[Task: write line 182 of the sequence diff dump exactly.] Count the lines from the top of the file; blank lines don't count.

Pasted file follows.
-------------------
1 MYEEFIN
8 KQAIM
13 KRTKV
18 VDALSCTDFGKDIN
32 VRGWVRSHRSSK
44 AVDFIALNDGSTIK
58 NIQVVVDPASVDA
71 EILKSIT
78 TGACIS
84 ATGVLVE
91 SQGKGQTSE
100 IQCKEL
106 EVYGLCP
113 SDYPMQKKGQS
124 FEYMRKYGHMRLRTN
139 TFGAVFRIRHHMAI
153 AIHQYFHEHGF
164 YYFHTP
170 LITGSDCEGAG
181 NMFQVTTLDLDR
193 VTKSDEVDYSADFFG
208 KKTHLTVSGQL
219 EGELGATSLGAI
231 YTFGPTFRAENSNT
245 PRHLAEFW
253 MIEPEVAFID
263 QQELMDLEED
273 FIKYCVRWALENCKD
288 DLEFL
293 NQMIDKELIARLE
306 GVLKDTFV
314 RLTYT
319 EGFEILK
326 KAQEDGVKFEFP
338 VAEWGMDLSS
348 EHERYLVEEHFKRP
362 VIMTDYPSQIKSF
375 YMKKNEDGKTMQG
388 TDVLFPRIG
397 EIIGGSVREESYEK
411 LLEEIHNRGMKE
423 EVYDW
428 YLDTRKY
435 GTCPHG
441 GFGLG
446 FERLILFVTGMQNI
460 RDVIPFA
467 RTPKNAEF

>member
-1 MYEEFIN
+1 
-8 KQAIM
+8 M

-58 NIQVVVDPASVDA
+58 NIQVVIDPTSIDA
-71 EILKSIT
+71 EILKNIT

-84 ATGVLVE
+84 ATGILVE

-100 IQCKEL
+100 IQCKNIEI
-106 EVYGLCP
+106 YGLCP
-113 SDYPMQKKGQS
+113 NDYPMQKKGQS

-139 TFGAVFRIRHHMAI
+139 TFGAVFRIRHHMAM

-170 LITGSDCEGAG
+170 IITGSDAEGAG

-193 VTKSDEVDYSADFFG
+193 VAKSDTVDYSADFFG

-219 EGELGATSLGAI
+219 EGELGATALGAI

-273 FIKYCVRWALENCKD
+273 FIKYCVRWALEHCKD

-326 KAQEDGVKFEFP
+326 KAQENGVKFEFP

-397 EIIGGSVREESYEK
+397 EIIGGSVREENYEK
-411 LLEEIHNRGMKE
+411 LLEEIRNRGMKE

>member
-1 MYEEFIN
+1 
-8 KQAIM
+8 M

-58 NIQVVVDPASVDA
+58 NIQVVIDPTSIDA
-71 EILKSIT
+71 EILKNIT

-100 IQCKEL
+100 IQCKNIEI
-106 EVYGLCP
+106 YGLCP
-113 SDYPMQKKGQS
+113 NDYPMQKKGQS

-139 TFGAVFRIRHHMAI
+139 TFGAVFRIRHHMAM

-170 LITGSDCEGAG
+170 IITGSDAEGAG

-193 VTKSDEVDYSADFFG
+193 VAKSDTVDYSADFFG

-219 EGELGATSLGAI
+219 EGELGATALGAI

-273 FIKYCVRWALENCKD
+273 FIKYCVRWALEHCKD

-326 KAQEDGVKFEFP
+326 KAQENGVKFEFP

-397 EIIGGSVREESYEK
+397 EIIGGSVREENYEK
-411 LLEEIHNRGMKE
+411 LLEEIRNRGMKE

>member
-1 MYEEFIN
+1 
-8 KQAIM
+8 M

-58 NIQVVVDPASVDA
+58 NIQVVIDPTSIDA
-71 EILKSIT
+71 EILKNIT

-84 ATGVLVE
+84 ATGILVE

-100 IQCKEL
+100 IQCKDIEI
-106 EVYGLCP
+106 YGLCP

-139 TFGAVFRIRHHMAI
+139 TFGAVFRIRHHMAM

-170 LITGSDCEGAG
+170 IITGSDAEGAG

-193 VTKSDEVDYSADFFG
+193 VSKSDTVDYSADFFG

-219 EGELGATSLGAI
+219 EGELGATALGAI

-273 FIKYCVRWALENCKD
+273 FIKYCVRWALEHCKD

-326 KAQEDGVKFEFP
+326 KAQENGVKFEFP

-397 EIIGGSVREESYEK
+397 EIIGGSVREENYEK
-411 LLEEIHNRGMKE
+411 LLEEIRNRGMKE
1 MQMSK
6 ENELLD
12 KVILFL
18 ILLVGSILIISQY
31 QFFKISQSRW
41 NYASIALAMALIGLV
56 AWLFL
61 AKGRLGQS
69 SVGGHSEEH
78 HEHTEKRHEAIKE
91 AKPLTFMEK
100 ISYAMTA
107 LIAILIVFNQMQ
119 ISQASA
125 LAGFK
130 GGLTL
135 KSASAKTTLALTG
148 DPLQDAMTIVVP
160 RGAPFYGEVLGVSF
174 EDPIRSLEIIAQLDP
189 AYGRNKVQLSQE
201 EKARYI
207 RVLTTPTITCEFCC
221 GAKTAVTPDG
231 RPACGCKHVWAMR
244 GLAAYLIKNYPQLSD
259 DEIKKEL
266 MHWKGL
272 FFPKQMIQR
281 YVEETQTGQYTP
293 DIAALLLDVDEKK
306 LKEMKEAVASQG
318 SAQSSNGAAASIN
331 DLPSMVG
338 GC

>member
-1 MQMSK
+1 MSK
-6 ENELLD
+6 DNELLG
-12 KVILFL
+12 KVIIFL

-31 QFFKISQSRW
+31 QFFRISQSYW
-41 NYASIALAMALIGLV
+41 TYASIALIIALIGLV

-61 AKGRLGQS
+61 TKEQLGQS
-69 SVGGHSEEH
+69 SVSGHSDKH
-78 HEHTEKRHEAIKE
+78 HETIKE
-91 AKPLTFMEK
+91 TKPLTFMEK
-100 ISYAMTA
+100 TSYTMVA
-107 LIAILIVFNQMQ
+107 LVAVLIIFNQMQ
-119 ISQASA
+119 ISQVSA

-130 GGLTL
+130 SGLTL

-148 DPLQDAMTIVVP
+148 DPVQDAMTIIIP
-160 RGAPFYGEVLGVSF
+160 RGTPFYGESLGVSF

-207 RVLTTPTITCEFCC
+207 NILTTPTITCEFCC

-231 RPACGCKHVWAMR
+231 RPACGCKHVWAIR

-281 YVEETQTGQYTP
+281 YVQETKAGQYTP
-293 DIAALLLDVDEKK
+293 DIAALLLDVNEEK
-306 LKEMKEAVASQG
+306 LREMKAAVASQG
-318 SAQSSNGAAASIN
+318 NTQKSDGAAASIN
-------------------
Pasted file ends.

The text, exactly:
-6 ENELLD